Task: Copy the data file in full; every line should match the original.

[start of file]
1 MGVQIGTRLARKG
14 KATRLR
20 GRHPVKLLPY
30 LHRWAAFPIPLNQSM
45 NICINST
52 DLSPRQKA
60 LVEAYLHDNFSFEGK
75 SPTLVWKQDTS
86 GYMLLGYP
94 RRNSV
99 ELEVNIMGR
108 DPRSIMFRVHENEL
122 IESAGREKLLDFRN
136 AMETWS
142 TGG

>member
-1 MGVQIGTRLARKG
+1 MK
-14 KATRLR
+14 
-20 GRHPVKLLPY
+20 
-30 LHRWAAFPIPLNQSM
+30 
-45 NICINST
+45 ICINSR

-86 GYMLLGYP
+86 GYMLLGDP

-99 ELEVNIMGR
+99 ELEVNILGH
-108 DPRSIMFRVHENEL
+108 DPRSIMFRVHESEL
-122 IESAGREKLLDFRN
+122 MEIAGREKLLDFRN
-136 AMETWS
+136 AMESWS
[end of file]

1 MGVQIGTRLARKG
14 KATRLR
20 GRHPVKLLPY
30 LHRWAAFPIPLNQSM
45 NICINST
52 DLSPRQKA
60 LVEAYLHDNFSFEGK
75 SPTLVWKQDTS
86 GYMLLGYP
94 RRNSV
99 ELEVNIMGR
108 DPRSIMFRVHENEL
122 IESAGREKLLDFRN
136 AMETWS
142 TGG

>member
-1 MGVQIGTRLARKG
+1 MK
-14 KATRLR
+14 
-20 GRHPVKLLPY
+20 
-30 LHRWAAFPIPLNQSM
+30 
-45 NICINST
+45 ICINSR

-86 GYMLLGYP
+86 GYMLLGDP

-99 ELEVNIMGR
+99 ELEVNILGH
-108 DPRSIMFRVHENEL
+108 DPRSIMFRVHESEL
-122 IESAGREKLLDFRN
+122 MEIAGREKLLDFRN
-136 AMETWS
+136 AMESWS